There's pros and cons to each approach. If you're comparing printed images, then scaling is definitely the right approach. If the print is sufficiently large, or the process sufficiently fine, then the higher resolution image should benefit from finer details and smaller noise artefacts. But if you're presenting images online as I do, then scaling suffers from a number of issues. First is the fixed pixel density of monitors which means if I were to scale D800 images to the same physical size as D600 images, you wouldn't see any detail advantage of the former - and surely that's unfair.

I could of course print the results, but then how could I share them online? If I scanned them, we'd have all manner of additional artefacts to deal with.

This is why I, like most camera review sites, prefer the pure approach of presenting images at 100% or 1:1. It may penalise very high resolution bodies on the presented size of artefacts, but it will equally reveal the finer details captured, and is a pure approach which doesn't involve scaling, printing or scanning. And while many may argue against pixel-peeping, who doesn't zoom-into 100% for a good look at their images from time to time? The crops I present are simply a small window of that 100% view, untouched for appraisal.

I realise this isn't to everyone's tastes which is why I also always provide original images to download in my sample images gallery. This means you can download and print or rescale as desired.

That said, I know many of you want to see how the D800 compares to the D600 when both are delivering 24 Megapixel images, so in the spirit of fairness that's what I've done on this page. Below you'll find the same D600 crops as before, direct from the in-camera JPEGs, but this time the D800 images have been down-sampled to 24 Megapixels using Photoshop's Bicubic Sharper algorithm which Adobe recommends for reductions.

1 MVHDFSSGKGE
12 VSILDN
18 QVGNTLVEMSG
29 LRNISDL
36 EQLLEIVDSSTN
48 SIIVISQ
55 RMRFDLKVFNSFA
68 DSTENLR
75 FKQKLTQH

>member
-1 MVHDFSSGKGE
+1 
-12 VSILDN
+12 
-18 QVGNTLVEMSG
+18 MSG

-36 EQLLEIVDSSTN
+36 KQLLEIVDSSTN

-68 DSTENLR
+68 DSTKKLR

As you'd expect, the degree of real-life detail is now essentially matched between both cameras, although the D800 reduction has benefitted from the sharpening applied by Photoshop to bring out a little extra fine detail. Apply a little sharpening to the D600 images though and you'll achieve a similar result.

In terms of noise levels, the reduction has certainly brought the D800 closer in line to the D600. The noise artefacts you see below on the D800 may remain a little more apparent than the D600, but again this can be attributed to the extra sharpening applied by Photoshop.

As such in terms of in-camera JPEGs I'd say the D600 shares a very similar style to the D800 and when the latter is shooting at the same resolution, they deliver essentially the same quality.

But what's happening under the hood? Now it's time to check out their RAW files with noise reduction turned off in my D600 vs D800 RAW noise results!


Nikon D600 (JPEG using in-camera defaults)
Native 24 Megapixel resolution
Using AF-S 35mm f1.4 at f8
 
Nikon D800 (JPEG using in-camera defaults)
Downsampled to 24 Megapixels using Photoshop
Using AF-S 35mm f1.4 at f8

L (50 ISO)
L (50 ISO)
     
100 ISO
100 ISO
     
200 ISO
200 ISO
     
400 ISO
400 ISO
     
800 ISO
800 ISO
     
1600 ISO
1600 ISO
     
3200 ISO
3200 ISO
     
6400 ISO
6400 ISO
     
H1 (12800 ISO)
H1 (12800 ISO)
     
H2 (25600 ISO)
H2 (25600 ISO)


Nikon D600
results : Quality / RAW / Noise / D600 vs D800